“I was there in Archie’s heyday. What could be more exciting than that!” Davenport exclaimed, adding that being in the Grove during football season was a special time as was participating in the Army ROTC band, being active in his fraternity, Sigma Phi Epsilon, eating at Grundy’s and Mistilis, and bowling at Kiamie’s.

For information on designating a deferred gift to Ole Miss, contact Sandra Guest at 662-915-5208 or sguest@olemiss.edu. To support the J.D. Williams Library, contact Angela Barlow Brown at 662-915-3181 or ambarlow@olemiss.edu.

Science Day Returns to UM Field Station

Researchers to host LOU community on Saturday, Oct. 7

The University’s Biological Field Station Photo by Robert Jordan

OXFORD, Miss. – Researchers from a variety of disciplines will share insights about their work and the environment of northeast Mississippi this weekend during Science Day at the University of Mississippi Field Station.

The event, set for from 2 to 5 p.m. Saturday (Oct. 7), is designed for visitors ages 5 and up.  A $5 contribution per person will help to cover the cost of supplies for the day’s activities, including a beverage and snack for Science Day visitors.

“Science Day at the University of Mississippi Field Station has always been a fun and educational experience for all those who are curious about the natural world,” said Marjorie Holland, UM professor of biology and one of the coordinators of this year’s event.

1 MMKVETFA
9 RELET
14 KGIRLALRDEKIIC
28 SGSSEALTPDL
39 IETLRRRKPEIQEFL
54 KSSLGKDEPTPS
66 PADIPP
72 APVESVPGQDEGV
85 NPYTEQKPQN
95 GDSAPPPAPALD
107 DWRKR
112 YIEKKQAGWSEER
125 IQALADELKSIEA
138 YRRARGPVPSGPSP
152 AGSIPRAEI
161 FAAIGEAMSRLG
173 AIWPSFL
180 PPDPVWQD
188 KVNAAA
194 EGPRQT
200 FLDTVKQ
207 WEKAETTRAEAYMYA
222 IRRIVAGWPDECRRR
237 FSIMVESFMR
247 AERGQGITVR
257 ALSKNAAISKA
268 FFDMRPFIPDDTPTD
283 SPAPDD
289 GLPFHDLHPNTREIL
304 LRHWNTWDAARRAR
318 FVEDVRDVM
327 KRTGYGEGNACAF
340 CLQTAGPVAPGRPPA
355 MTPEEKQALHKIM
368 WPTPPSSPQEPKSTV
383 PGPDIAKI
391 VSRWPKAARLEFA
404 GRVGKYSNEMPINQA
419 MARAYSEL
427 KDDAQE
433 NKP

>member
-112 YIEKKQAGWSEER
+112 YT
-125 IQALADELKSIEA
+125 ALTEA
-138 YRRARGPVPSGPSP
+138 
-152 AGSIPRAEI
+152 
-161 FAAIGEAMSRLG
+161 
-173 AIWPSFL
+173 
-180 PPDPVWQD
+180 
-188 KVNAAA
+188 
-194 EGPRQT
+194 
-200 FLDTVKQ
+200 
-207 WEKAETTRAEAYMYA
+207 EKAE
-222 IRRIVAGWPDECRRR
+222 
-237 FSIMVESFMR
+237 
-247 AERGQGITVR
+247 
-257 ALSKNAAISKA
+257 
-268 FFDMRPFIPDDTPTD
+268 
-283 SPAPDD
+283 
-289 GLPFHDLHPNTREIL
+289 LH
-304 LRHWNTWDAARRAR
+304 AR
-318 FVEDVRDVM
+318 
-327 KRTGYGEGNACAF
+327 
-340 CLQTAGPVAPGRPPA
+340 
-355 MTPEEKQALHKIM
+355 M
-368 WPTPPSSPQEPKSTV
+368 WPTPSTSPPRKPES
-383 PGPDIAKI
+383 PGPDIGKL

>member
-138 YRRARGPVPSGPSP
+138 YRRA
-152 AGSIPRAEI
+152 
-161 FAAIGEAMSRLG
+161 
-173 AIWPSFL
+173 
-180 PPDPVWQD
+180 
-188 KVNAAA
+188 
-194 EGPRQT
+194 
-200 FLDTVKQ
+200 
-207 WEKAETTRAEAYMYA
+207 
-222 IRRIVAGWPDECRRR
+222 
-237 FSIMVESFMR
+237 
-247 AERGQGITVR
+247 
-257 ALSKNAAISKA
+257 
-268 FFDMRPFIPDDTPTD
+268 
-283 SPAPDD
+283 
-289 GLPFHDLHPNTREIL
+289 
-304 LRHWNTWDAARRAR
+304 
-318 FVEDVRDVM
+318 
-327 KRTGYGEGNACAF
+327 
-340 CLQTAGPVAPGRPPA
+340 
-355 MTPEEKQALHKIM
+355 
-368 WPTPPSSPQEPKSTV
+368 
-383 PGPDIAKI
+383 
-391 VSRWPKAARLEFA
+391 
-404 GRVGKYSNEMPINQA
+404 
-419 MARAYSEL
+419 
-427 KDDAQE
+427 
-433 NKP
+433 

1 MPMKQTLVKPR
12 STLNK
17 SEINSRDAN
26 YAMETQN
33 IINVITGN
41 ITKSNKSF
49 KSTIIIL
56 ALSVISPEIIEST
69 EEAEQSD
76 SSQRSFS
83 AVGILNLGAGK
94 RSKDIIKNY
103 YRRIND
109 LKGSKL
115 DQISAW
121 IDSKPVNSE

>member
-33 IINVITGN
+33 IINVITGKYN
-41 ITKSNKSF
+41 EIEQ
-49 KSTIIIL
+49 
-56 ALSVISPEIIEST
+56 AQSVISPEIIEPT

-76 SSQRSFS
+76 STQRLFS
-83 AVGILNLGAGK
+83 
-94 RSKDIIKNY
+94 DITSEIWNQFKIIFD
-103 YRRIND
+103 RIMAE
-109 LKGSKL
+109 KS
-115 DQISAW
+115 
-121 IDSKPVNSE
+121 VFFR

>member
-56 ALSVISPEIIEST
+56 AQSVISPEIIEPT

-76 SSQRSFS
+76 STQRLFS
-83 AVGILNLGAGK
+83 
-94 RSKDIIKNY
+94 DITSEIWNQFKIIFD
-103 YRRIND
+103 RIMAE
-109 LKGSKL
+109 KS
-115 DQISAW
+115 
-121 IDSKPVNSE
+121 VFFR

Holland started Science Day in the 1990s and is leading this year’s revival of the educational afternoon after a hiatus of more than a decade.

“This year, presenters and demonstrations provide insights into current research underway throughout Oxford and give visitors a chance to chat one-on-one with investigators,” Holland said. “We look forward to welcoming numerous visitors to the station.”

The afternoon will include activities such as nature walks, demonstrations, exhibits and tours, offering a variety of options for participants.

Ole Miss faculty, staff and graduate students from the College of Liberal Arts, University Museum and School of Engineering, and well as from the U.S. Department of Agriculture’s National Sedimentation Laboratory, are scheduled to speak about their respective fields.

“Science Day provides a wonderful opportunity for the college to share ‘nature’s lab’ with the community,” said Jan Murray, associate dean of College of Liberal Arts, which hosts the event.

“Our (presenters) and others have eagerly volunteered to share what they do with the families and community groups who visit on Science Day,” she said. “We hope you will join us for a day of exploration, observation and fun.”

The UM Field Station is a research facility that support studies in aquatic and terrestrial ecology. To reach the Field Station, go east on Highway 30 to Littlejohn’s store, turn north onto County Road 215 for 2 miles, then east for 6 miles on County Road 202 to 15 Road 2078.